On the Ship and on the Train

I was 18 months old when my father shipped out for Saipan in the Mariana Islands of the South Pacific in WW II.

My father, the Chaplain, on board ship to Saipan, WW!!.

My father, the Chaplain, leading worship on board ship to Saipan, WW!!.

I don’t remember the ship. But I remember the emotional wake its departure left behind: the memory of my mother crying on a train. The sounds of the clicketty-clack of the wheels rolling down the track and the whistle blowing like a lost child in the night still plunge me into existential loneliness.

Late in her life, I shared with my mother the memory or her crying on the train.

Because I was so young when it happened, she was surprised that I remembered it, She confirmed it in great detail.

Dad felt “a call” to stand with the brave men who were risking their lives in the war against fascism and imperialism. With my mother’s blessing, he resigned his pastorate in Mechanicsburg, PA to enlist as an Army Air Force Chaplain. After six-months in the States, he left my mother and me behind.

While he was preaching on board ship, my mother and I were on a train from Los Angeles, his point of departure, to Boston, the home of my paternal grandparents.

I never saw the photo or thought of him aboard ship until a phone call and subsequent picture arrived by email from a researcher of my father’s unit on Saipan last month.  Dad was tending his “flock” on board ship. I never knew. Some things, like wine, take time.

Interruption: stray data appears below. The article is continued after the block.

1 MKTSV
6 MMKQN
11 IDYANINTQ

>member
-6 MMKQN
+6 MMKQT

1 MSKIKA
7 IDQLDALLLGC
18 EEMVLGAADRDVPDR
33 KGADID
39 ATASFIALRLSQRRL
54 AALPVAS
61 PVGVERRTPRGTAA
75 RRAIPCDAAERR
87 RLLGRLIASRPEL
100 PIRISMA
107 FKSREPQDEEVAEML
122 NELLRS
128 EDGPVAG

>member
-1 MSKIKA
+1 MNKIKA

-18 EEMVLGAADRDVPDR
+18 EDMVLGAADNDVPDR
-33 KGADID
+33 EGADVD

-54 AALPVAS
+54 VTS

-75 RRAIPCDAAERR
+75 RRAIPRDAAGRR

Not everything is as it seems or feels. We do the best we can and pray it’s good enough.

4 thoughts on “On the Ship and on the Train

  1. I clicked on the picture which made it large enough to fill my screen… I was amazed. Every man’s head was bowed. That brought a realization that they all knew what they were headed towards. Profound.

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    • Karin, That’s a great comment. Every head was bowed. “The all knew what they were headed towards” and it wasn’t where anyone in a right mind would ever dream of going. They were not professional soldiers. They were boys and young men on the high seas, moving away from the only land they had ever known, having left wives, fiancees, children, brothers, sisters, parents, and friends with no certainty of ever seeing them again. “Every man’s head was bowed.”

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  2. Beautiful. I, too, was about 18 months when my father left for the South Pacific. I think I have a few (very few) memories of those years, but I’m not sure if they are actual memories or just memories of what I heard as I grew older. I have learned that even though I did not always do what I should have done in life, I did the best I could at that time. I also learned that the same was true for my parents.
    I am glad that you have more time for writing now, Gordon. I am enjoying what you write.

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    • Cynthia, I like your thoughts about memory. Only late in my mother’s life did I talk with her about the memory of her crying on the train. It was, she said, just as I had remembered it. What I didn’t remember was she had me in a “harness” in the train station. I must have been pretty hyperactive! Or maybe my mother thought I was a horse.

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